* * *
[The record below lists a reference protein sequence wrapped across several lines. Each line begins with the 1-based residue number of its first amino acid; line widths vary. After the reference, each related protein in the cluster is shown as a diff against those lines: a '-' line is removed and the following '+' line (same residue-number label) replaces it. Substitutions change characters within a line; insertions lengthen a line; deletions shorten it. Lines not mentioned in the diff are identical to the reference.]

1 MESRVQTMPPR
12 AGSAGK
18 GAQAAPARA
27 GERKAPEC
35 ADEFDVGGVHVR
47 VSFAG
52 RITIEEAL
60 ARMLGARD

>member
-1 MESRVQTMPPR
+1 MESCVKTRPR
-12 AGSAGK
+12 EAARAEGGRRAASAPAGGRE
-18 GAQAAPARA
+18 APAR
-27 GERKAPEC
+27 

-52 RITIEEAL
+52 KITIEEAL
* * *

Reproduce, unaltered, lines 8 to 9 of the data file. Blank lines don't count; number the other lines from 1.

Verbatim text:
52 RITIEEAL
60 ARMLGARD